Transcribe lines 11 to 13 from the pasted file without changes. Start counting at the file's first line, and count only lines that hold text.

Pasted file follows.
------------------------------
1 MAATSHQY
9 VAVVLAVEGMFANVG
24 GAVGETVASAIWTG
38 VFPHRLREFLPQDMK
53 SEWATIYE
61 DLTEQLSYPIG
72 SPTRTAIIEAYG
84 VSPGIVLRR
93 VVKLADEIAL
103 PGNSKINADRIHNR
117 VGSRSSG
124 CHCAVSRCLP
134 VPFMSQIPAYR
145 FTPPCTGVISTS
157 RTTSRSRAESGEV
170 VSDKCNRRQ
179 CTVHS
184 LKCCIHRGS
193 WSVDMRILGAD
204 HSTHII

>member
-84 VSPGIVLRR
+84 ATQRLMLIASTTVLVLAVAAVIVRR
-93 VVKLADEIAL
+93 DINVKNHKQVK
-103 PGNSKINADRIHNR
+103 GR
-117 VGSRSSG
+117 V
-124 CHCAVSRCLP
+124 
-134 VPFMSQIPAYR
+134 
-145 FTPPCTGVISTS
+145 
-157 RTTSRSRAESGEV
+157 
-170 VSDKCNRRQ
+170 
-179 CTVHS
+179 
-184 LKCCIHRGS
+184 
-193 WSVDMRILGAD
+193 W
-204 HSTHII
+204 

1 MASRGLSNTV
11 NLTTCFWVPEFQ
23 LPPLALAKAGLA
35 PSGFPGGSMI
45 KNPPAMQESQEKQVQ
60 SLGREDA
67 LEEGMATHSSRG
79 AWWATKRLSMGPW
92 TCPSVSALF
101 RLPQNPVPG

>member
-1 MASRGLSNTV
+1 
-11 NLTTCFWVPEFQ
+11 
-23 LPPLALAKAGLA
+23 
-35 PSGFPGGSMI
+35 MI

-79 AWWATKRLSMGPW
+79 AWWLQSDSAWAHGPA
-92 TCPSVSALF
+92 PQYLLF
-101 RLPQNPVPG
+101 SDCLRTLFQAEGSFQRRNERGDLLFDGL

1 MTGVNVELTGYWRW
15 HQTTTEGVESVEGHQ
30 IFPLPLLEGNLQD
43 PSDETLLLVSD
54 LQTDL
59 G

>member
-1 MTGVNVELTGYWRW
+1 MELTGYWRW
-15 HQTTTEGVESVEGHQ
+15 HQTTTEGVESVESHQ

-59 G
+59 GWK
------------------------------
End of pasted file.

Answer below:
117 VGSRSSG
124 CHCAVSRCLP
134 VPFMSQIPAYR